I'm something of a completeness freak because every time I completely ignore various topics, I always end up answering questions about them. Therefore, although the following commercial online services and bulletin board systems (BBSs) aren't necessarily as common or useful for Internet access as those I've discussed previously, I feel that they're worth mentioning.
I'd hesitate to even mention a heavy-duty corporate, command line-based email system like MCI Mail, except for one thing. If you're clever, and can send email from another account, you can receive unlimited Internet email via MCI Mail and an 800 number for $35 per year! I know little about the system, other than the fact that MCI improved its speed in the past year or so, but I gather that MCI makes its money by charging heavily for the messages you send. Let's call MCI and see what they say.
If you dial 800-444-MAIL, you wait on hold for what seems like an eternity. But, as the nice recording says, MCI Customer Support (or at least its recording) is available 24 hours a day, seven days a week. In theory, if you wait long enough, someone will pick up the phone and tell you how to sign up for MCI Mail.
MCI Customer Support finally answered after ten minutes. I made the mistake of mentioning that I was writing the rate information down in a book, and immediately got the bubonic plague treatment. Public Relations didn't answer the phone, and the supervisor would only fax me a rate sheet (the background here is that I hate fax modems and they hate me). The moral of that story is, never tell people you're writing a book.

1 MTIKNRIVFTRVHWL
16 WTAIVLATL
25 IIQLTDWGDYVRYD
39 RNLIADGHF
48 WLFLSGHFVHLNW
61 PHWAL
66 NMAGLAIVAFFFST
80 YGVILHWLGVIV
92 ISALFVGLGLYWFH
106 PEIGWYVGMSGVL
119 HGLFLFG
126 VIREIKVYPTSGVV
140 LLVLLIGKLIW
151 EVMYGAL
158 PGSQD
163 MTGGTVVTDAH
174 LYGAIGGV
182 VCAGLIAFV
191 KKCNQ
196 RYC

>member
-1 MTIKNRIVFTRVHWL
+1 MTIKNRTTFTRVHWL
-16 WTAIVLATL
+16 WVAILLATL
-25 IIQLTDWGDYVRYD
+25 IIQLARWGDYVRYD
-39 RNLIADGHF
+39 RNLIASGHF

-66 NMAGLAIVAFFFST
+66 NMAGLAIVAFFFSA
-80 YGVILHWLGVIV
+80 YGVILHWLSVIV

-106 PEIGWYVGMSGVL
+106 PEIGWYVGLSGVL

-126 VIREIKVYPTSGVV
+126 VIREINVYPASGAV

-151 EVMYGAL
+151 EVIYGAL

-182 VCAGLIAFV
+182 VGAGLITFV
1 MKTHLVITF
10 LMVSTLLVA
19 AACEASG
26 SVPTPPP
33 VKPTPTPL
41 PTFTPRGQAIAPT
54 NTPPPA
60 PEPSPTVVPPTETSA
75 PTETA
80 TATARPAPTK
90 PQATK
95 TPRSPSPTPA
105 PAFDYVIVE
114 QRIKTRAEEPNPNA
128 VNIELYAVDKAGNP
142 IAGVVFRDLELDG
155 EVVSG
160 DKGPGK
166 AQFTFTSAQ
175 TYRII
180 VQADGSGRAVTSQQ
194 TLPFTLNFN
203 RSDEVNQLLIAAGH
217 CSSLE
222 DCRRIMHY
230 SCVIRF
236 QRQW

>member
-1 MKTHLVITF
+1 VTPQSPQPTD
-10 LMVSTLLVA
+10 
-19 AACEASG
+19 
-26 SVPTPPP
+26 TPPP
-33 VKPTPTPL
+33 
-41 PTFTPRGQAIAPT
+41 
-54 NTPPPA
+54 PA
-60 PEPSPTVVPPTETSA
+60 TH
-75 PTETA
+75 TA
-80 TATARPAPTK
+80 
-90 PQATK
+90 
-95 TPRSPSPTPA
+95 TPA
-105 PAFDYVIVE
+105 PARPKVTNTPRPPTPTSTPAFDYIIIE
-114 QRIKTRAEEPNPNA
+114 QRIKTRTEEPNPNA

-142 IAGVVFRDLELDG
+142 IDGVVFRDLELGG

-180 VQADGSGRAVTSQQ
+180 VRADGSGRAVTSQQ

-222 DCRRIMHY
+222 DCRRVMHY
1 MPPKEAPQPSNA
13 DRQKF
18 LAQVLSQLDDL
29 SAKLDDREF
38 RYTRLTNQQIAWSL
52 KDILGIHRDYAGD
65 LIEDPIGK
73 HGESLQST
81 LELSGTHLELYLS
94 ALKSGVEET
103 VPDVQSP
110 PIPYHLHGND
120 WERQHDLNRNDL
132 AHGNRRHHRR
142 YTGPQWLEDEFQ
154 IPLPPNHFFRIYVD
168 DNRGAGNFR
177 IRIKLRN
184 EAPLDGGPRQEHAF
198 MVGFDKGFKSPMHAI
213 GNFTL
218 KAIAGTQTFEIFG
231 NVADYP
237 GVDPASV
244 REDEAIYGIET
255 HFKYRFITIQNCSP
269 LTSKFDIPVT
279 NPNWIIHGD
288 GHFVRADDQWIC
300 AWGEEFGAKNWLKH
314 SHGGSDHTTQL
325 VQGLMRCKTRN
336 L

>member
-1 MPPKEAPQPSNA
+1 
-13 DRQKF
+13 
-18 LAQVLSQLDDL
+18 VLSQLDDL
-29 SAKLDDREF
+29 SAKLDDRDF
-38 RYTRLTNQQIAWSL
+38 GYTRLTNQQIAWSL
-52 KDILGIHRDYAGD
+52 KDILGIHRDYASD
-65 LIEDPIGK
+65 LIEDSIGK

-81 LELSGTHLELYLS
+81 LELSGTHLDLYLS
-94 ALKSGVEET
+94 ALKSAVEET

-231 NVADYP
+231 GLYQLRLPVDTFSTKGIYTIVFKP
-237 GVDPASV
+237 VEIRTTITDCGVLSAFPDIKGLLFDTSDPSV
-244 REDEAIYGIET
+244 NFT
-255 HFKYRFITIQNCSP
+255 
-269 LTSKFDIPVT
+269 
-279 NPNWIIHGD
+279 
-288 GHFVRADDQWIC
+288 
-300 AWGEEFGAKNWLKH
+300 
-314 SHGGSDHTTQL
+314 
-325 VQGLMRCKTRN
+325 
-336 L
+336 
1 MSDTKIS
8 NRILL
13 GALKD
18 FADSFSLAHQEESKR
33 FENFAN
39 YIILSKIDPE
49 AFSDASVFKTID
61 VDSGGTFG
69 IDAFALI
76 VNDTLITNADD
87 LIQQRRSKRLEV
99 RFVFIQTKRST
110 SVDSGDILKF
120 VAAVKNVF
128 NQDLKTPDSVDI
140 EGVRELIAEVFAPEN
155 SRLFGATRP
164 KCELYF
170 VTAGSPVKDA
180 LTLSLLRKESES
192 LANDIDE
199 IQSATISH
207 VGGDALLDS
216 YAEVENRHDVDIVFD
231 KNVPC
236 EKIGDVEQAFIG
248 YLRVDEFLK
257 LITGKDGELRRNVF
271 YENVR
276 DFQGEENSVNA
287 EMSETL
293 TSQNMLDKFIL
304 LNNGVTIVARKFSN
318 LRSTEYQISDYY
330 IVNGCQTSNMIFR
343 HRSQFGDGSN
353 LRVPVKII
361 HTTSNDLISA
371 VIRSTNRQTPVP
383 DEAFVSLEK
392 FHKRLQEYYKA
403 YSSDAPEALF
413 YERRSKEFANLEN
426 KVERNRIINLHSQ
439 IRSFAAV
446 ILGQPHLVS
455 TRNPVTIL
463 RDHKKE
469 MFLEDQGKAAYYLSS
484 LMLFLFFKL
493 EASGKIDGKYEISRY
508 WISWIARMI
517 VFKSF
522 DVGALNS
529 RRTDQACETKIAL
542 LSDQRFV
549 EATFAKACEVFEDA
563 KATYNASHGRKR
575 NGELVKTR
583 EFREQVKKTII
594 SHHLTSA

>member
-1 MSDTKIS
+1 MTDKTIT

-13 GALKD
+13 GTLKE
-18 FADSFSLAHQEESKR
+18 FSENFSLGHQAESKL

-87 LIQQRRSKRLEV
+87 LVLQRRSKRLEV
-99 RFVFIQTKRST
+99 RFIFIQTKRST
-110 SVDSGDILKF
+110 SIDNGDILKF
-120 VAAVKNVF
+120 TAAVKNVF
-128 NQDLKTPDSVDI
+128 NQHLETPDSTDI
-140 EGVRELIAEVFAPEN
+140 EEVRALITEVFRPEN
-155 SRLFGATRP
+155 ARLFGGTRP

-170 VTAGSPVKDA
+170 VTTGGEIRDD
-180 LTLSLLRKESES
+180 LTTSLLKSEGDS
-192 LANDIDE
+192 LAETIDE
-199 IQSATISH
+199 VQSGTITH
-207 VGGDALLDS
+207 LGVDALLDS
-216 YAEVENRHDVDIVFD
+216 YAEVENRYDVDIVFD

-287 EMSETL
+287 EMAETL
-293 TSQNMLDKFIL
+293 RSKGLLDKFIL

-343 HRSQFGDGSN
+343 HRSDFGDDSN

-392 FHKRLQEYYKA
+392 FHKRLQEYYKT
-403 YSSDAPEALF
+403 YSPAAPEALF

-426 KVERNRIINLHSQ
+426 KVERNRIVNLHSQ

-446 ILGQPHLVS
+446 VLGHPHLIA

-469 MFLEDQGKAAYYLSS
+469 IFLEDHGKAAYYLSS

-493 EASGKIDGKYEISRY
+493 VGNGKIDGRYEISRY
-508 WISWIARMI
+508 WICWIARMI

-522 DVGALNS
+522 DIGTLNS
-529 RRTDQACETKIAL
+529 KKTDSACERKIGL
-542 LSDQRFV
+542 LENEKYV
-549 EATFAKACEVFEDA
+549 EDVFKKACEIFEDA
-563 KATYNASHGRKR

Will wonders never cease? On the third try, I managed to browbeat my Telebit WorldBlazer into receiving the fax. The MCI propaganda informed me (after six useless pages) that it costs $0.50 to send the first 500 characters of a message. The next 500 characters cost an extra $0.10, each subsequent set of 1,000 characters after that (up to 10K) is also $0.10, and each set of 1,000 characters after 10K is only $0.05. Sheesh, no wonder they didn't want to tell me over the phone. All those charges come on top of the $35.00 per year for the mailbox; so if you send much mail at all via MCI, the costs add up fast.
Here's a free idea that just might work. If you can download your MCI messages and convert them into a file in Unix mailbox format, Eudora can read them in. Set Eudora so that messages appear to come from your MCI account (so that all replies go back to your MCI account). Then, even if you must call long distance to send mail with Eudora (which is easy enough with a number of providers), you could receive gobs of email via MCI and download it via that 800 number. But, of course, you didn't hear this suggestion from me. You figured it all out on your own.
As this book goes to press, MCI Mail has recently announced that it intends to add Internet access to its service. This isn't too surprising, since Vinton Cerf, president of the Internet Society, is also now a senior vice president for data architecture at MCI. All that Internet users will get, apparently, is access to additional MCI Mail services, such as electronic message transfer to letterhead, use of signature graphics, image transmission via fax, alternate addressing when sending a fax, and automatic retry for fax and telex. Frankly, I'm not impressed, but if you wish to find out more, send email to firstname.lastname@example.org, and type help in the body of the message.
Without a doubt, one of the simplest methods of gaining limited access to the Internet is through a local bulletin board, often run by your local user group (see figure 9.40).
Figure 9.40: FirstClass Login window.
Until recently, none of the Windows BBS programs were able to communicate with an Internet host. With SoftArc's excellent FirstClass BBS software and a special add-on gateway to the Internet, a BBS can sport both a clean graphical interface and an email and Usenet news connection. Most of these sorts of Internet connections are handled through UUCP gateways, which means the FirstClass BBS calls an Internet host every few hours to transfer email and news.